2. You said “What if we misunderstood what Jesus said/meant? Would you want to know? Would you be willing to inquire of the Spirit? I do notice that the scripture says, “God leads me on pathS (plural) of righteousness.” What if God really does go down ANY path to meet us, and to draw every man to Himself?”

    Here you are using the word misunderstand as if it’s some kind of friendly, Jesus-punching-me-on-the-shoulder sort of mishap. But what you are saying he said, and what he actually said, does not fit the recognized definition of a misunderstanding. You are simultaneously changing the meaning of what he said, telling us we should be “ok” with that, because it’s all just one big misunderstanding, and then chiding us because we’re not open-minded enough to accept that in one fell-swoop. You’re masking an entire upheaval of Christianity in some kind of intellectual fog, implying that you can see what has been wrong with Christianity for thousands of years because of your newfound willingness to “let go of boundaries” and a “willingness to inquire of the Spirit”.

    Regardless of all of those fancy terms, it’s a new Gospel, and not the one that the men in the NT died for. Plain and simple.

    3. In response to my statement about McLaren telling us to find God in the other instead of trying to force them into the view of Christ as the ONLY Savior, you said: “Kudos to Brian for saying so! What *else* do we imagine is enlivening the “other” human, but the very life of God? How do we somehow imagine that there is another Source of Life in the universe BUT God? What do we think is sustaining us “prior” to “the Spirit entering us”? What if that’s more metaphor than ontology?

    You’re equating salvation with life. God sustains all creatures (Job 12:10, Psalm 104:10-14). He also gives them free will (within the inexplicable relationship of his own sovereignty: Deuteronomy 30:15, Romans 8:28) That said, regardless of whether a human being chooses to worship, recognize or even acknowledge Him or not, doesn’t preclude that human being’s ability to exist. Where in the world did that logic come from? Furthermore, what is this talk about “enlivening the other”? I have a feeling you are using purposefully ambiguous words. God sustains all things – both his children, and those who reject him. Can you not recall the hundreds, if not thousands, of references to the enemies of God in the Bible. Were they not somehow sustained regardless of their faith position?

    I gather you will be discussing the loaded term “enlivening” in your response?

    4. I said: “Evangelism, which is what we are called to do (which means both speaking the Gospel and living the Gospel), cannot be what Christ described it as, if we are supposed to agree that all other ‘religions’ have the same kind of access to the truth that we do.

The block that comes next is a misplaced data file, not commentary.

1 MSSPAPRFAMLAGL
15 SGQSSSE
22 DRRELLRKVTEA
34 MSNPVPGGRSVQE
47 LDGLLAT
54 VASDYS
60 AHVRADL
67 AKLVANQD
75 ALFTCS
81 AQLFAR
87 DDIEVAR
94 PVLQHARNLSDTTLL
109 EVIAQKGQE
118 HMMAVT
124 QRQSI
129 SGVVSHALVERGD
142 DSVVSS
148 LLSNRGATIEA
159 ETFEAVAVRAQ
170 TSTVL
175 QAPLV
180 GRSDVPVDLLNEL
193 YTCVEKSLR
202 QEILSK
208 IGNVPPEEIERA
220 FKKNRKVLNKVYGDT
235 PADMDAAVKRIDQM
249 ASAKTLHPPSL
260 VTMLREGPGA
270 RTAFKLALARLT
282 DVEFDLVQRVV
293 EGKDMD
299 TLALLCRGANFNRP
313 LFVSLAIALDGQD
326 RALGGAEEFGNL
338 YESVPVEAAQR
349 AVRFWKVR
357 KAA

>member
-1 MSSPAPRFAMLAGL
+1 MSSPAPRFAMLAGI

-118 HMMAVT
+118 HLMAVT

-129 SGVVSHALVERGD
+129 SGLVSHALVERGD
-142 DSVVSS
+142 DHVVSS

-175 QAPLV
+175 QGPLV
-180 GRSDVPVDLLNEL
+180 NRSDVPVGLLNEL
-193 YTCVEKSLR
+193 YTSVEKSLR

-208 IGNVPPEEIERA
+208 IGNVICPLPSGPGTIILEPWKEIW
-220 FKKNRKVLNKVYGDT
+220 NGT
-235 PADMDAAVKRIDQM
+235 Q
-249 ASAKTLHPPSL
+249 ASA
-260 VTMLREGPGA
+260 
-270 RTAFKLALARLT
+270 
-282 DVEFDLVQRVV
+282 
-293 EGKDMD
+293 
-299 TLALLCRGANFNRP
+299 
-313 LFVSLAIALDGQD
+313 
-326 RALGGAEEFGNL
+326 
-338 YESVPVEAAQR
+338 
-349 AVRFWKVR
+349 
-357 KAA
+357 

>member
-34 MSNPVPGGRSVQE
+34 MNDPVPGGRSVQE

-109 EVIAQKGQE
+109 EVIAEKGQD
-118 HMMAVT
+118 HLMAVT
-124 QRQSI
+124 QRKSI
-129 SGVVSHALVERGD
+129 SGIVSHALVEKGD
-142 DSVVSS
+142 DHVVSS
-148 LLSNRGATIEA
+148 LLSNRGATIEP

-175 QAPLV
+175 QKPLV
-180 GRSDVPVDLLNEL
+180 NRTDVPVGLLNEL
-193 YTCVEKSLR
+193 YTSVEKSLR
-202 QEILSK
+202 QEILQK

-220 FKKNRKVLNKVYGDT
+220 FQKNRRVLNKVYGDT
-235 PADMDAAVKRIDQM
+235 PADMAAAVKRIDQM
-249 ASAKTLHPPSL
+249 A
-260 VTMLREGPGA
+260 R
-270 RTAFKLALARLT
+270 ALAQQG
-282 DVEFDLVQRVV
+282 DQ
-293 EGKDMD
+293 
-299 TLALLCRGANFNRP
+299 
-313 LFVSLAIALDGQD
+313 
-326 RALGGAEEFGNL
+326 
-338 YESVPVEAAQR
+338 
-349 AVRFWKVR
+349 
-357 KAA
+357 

Your response was twofold. First made the point that the Great Commission has been fulfilled. This is a common argument against preaching the Gospel, founded in a particularly liberal interpretation of Mark 16:20, Colossians 1:23 and Romans 16:26 and a few others. Essentially the argument goes something like this. The apostles were writing that the Gospels were being preached “everywhere”, “to all creatures” and “to all nations” therefore the work is done. This is a bit of some tricky logic because it ignores the fact that in the ensuing passages, those very same apostles discuss the further work they were doing to preach the Gospels! But let’s suppose that the true intention of the Gospel and Epistle writers WAS to indicate that the work was completed (which is such a long shot, and a very silly proposition), how does that possibly mean that the Gospel has changed from something other than Jesus Christ being the only way to salvation?

    Which leads into your second point: That the Gospel is not just believing in Christ, which you support by saying that Jesus declared people saved before He died, so therefore the Gospel cannot just be be “believe in Jesus’ death and resurrection for the forgiveness of your sins”. Again, this is intellectual backflippery. You are saying that the Gospel that was clearly preached in the NT in hundreds of places by the Apostles is negated because Christ announced that a few people would enter the Kingdom of God prior to His death. First and foremost, He is God. He can declare people to be righteous, saved or whatever whenever He wishes, just as God can choose Elijah to never meet death. Furthermore, in the midst of the Law being simultaneously overthrown and made complete in Christ, I would imagine that people whose lives overlapped that time period could enter the kingdom of God either by fulfilling the Law or believing in Christ as King of Kings and Lord of Lords. I don’t know how it all works, and my speculations are just speculation, but your argument does not hold muster. I wish Spock existed, because I’d invite him to this conversation and ask him to rate your logic. Especially considering: